OPWC: Aug. 25
Trowbridge, McDougall to read work at monthly meeting
By Ginny Masullo
TFW Contributing Writer
Ozark Poets and Writers Collective hosts a double header at 7 p.m. Aug. 30 at Nightbird Books in Fayetteville. Widely acclaimed poet Jo McDougall, author of five poetry collections, will read from her newly released “Daddy’s Money: A Memoir of Farm and Family” (University of Arkansas Press, 2011). William Trowbridge, who has been hailed as one of America’s wittiest poets, will be reading from his recently published collection of poetry “Ship of Fool” (Red Hen Press, 2011).
McDougall, best known for spare, vivid poetry collections including “From Darkening Porches” and “Towns Facing Railroads,” makes a remarkable prose departure with “Daddy’s Money.” McDougall’s sharp imagistic voice coupled with tight economical lines weaves personal history, regional agricultural history and an underlying current of both strong and broken family bonds into a perfectly pitched tapestry of Arkansas Delta life from the 1930s to now.
McDougall’s grandfather, father and husband were all Arkansas Delta rice farmers. When McDougall’s mother died in the family home, her father preserved the place as something of a solitary museum, forbidding both of his daughters from touching or removing any of their mother’s keepsakes. When McDougall’s father died several years later, she and her sister, once close, became estranged regarding the settlement of the family estate.
With photos, a fine judgment for the historical significance of her family’s life and deeply felt dismay over the dissolution of her sibling bond, McDougall creates an unsentimental memoir that is a page turner and a compliment to the genre of memoir.
When asked what she’ll be reading this Tuesday, McDougall says, “I’ll read something funny, something sad and something joyous,” which is an apt description of “Daddy’s Money.” Included in the book and the reading will be a few of McDougall’s gemstone quality poems.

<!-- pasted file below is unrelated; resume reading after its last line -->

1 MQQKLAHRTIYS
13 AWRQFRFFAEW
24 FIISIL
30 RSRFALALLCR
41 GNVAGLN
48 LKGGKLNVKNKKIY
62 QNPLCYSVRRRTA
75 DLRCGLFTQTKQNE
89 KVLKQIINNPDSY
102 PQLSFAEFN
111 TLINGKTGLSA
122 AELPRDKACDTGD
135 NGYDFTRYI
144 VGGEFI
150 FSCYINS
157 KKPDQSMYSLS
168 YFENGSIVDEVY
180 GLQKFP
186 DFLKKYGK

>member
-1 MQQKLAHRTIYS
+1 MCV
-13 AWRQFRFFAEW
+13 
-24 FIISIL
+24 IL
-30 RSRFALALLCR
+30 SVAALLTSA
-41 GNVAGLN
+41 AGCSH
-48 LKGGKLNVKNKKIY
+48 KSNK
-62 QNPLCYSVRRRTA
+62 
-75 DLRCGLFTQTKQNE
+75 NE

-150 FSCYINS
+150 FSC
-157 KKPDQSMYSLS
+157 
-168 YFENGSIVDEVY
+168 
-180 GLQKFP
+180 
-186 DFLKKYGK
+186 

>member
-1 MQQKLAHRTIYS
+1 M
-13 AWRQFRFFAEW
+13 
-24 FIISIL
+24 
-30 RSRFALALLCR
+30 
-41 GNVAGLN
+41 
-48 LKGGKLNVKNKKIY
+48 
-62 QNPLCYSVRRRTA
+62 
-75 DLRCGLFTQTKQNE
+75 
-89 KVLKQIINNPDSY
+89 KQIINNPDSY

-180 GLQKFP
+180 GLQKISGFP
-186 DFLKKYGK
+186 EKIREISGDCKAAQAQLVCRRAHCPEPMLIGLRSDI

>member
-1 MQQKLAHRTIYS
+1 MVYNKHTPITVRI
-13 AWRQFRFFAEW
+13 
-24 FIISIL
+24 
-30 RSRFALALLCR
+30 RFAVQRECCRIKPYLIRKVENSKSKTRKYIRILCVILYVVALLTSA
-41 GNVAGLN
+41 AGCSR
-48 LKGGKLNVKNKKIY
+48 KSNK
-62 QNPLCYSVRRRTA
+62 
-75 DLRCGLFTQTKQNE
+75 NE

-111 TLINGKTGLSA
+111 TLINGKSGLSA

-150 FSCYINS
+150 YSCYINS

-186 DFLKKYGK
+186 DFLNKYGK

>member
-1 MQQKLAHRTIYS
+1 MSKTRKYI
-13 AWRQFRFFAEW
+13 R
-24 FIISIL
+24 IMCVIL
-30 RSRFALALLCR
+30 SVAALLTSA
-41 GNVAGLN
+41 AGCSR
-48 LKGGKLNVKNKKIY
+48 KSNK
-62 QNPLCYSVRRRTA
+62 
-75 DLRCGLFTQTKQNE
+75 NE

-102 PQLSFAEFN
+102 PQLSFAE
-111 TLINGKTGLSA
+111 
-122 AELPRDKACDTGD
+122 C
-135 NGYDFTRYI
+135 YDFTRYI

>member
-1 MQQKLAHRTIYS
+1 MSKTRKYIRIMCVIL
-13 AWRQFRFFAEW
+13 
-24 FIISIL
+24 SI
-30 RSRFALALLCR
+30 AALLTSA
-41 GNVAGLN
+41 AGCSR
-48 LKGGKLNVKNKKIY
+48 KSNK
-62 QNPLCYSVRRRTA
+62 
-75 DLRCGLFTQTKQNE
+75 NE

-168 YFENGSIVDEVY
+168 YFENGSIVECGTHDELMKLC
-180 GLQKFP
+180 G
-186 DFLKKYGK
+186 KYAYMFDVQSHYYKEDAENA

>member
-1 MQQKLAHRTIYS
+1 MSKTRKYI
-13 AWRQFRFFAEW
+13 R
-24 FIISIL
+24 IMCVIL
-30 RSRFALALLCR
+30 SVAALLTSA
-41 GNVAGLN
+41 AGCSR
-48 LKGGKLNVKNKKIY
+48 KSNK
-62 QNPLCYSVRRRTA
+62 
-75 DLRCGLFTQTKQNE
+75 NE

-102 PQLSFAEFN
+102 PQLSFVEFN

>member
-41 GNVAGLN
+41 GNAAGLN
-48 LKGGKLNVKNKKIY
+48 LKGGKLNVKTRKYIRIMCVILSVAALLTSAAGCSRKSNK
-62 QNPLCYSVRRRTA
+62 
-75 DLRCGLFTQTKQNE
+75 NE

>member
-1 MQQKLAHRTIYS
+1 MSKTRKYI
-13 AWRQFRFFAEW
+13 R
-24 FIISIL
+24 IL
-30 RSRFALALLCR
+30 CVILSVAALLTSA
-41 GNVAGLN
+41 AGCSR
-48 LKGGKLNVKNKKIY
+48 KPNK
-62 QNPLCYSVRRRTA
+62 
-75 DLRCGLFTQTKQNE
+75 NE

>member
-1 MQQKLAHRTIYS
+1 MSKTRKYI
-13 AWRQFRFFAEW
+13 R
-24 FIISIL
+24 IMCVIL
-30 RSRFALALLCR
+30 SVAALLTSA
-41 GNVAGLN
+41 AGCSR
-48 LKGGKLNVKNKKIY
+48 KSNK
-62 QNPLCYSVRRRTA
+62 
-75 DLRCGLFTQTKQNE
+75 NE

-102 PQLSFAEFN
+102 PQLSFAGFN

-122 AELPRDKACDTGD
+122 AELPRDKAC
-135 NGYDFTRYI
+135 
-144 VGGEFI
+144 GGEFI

Ship of Fool
The fool exists in all of us whether we admit it or not. In “Ship of Fool,” Trowbridge brings us to our own fatuous knees as we laugh and cry at visions of our own silly selves. These poems are a perfect balance of melancholy and light.
Trowbridge, in an email interview, says, “Comedy is a significant part of my artistic vision, if that’s not too high-falutin’ a term. I find most of my favorite writers, from Faulkner to Goldbarth, seem to share that vision. The poet John Crowe Ransom once observed that the human condition is ironic, in that we live in two contradictory dimensions at once: the ideal and the real — which despite the Romantics’ desire, can never be unified. There is as much room for comedy as there is for tragedy in such a world.”
William Trowbridge is the author of four other poetry collections including “The Complete Book of Kong” (Southeast Missouri State University Press, 2003), “Flickers,” “O Paradise” and “Enter Dark Stranger” (University of Arkansas Press, 2000, 1995, 1989).
Since the University of Arkansas Press published his first three books, Trowbridge, who lives in Missouri and teaches in the University of Nebraska low-residency MFA writing program, maintains his ties to writers who were or are students or teachers at the UA.
Trowbridge and McDougall go back a long way, both publishing over the years with the University of Arkansas Press. They are a perfect fit for a double header, sharing a similar world and literary view.
Fayetteville is one lucky town. We have the University of Arkansas Press who publishes fine writers like McDougall and Trowbridge. We have a great independent bookstore. We have a bevy of writers and lovers of writing like the Ozark Poets and Writers Collective which each month features local, regional or national writers. Sprinkle that with the fine fare and drinks of Brick House Kafe housed in Nightbird and an open mic that encourages creative expression. All that adds up to a night that will send a cool breeze into your frying soul.